In January, this year, Monsanto was fined 15,000 euros (19,000 dollars) in a French court for misleading the public about the environmental impact of herbicide Roundup.

A former chairman of Monsanto Agriculture France was found guilty of false advertising for presenting Roundup as biodegradable and claiming that it left the soil clean after use. Monsanto's French distributor Scotts France was also fined 15,000 euros.

In 2005 Monsanto was caught smuggling South African produced GM Bollgard cotton seed into Indonesia disguised as rice. Monsanto was fined for bribing Indonesian officials.

More recently in June this month, a second peer-reviewed case involving another variation of Monsanto's GM maize, namely, NK603, has been shown by studies to be potentially toxic to humans. NK 603 has been approved for food, feed, processing, and propagation in Europe and the Philippines The new research, carried out by the French scientific research institute CRIGEN, involves biotech firm Monsanto's NK603 GMO corn (marketed commercially under the name Round- up Ready) which was approved as food and feed in the country in 2003, and for propagation in 2005.

Rats that were fed GM maize showed significant differences in measurements, as well as significant weight differences compared to those fed with normal maize. Almost 70 statistically significant differences were observed and reported – 12 for hematology parameters, 18 for clinical chemistry parameters, nine for urine chemistry parameters, six for the organ weights (brain, heart, liver), 14 for body weights and body weight changes, and eight for food consumption. toxicity, The most alarming was the diminished brain size. Scientists warned that this was a danger warning for growing children.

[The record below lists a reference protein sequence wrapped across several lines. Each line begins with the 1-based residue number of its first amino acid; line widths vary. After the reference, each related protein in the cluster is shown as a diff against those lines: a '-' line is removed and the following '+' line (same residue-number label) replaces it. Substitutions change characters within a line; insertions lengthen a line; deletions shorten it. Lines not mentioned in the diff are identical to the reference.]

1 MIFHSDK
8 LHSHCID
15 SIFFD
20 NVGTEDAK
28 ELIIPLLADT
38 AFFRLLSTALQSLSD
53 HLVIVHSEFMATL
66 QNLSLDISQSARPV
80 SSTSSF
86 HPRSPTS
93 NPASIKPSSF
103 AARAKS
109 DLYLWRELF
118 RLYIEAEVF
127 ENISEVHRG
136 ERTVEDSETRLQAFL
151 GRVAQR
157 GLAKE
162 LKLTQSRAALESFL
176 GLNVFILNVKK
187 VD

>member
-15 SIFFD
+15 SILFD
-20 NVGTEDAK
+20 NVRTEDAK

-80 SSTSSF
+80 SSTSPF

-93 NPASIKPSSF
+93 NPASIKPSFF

Here is the unsubstantiated Monsanto's advert which had to be withdrawn after the judgment:

Is your food safe?

Biotechnology – the true facts

The safety of genetically modified food products though biotechnology remains a subject of uncertainty to many people, but after more than twenty years' of research and ten years' commercial use, genetically modified grain products have been found to be just as healthy, nutritious and safe as normal products. All commercially approved grain products that have been genetically modified adhere to strict food, feed and environmental safety guidelines of regulatory authorities worldwide. This is one of the most extensively tested and controlled types of food, and no negative reactions have ever been reported. In fact, these innovative products also lead to food with improved nutritional value, which includes enhanced vitamin A, protein and antioxidant content, as well as better food safety through the removal of allergens and anti-nutrients. In short, you can use it with confidence!

Tested. Healthy. Nutritious. Safe.